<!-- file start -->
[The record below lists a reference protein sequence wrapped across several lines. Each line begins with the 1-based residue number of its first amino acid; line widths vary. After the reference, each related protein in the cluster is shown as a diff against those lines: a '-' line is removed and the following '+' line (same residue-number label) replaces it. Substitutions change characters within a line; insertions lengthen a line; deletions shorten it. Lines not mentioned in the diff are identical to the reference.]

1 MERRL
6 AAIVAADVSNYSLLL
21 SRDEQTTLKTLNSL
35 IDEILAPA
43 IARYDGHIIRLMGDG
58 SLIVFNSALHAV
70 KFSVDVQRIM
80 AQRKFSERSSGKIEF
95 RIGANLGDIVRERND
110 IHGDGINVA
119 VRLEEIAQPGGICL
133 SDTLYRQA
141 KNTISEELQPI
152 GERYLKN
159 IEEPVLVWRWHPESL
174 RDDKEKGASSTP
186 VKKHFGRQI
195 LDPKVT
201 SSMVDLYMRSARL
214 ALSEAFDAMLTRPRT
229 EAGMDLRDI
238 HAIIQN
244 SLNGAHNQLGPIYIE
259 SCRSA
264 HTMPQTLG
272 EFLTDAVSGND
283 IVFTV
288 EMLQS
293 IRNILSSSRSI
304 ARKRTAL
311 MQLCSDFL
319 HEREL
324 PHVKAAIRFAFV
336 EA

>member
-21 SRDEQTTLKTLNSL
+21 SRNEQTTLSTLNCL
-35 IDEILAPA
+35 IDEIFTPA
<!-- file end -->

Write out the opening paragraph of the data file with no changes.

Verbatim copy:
[The record below lists a reference protein sequence wrapped across several lines. Each line begins with the 1-based residue number of its first amino acid; line widths vary. After the reference, each related protein in the cluster is shown as a diff against those lines: a '-' line is removed and the following '+' line (same residue-number label) replaces it. Substitutions change characters within a line; insertions lengthen a line; deletions shorten it. Lines not mentioned in the diff are identical to the reference.]